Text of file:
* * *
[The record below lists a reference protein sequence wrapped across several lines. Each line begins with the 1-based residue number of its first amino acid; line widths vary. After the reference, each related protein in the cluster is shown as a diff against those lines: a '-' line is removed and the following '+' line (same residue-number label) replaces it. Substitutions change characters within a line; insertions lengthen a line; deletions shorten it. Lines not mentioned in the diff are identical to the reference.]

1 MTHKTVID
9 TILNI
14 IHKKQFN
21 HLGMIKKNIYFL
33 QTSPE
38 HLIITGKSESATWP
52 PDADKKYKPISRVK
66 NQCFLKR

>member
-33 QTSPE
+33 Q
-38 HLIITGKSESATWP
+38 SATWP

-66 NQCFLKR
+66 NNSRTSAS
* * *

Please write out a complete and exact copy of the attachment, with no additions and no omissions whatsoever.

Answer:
[The record below lists a reference protein sequence wrapped across several lines. Each line begins with the 1-based residue number of its first amino acid; line widths vary. After the reference, each related protein in the cluster is shown as a diff against those lines: a '-' line is removed and the following '+' line (same residue-number label) replaces it. Substitutions change characters within a line; insertions lengthen a line; deletions shorten it. Lines not mentioned in the diff are identical to the reference.]

1 MTHKTVID
9 TILNI
14 IHKKQFN
21 HLGMIKKNIYFL
33 QTSPE
38 HLIITGKSESATWP
52 PDADKKYKPISRVK
66 NQCFLKR

>member
-33 QTSPE
+33 Q
-38 HLIITGKSESATWP
+38 SATWP

-66 NQCFLKR
+66 NNSRTSAS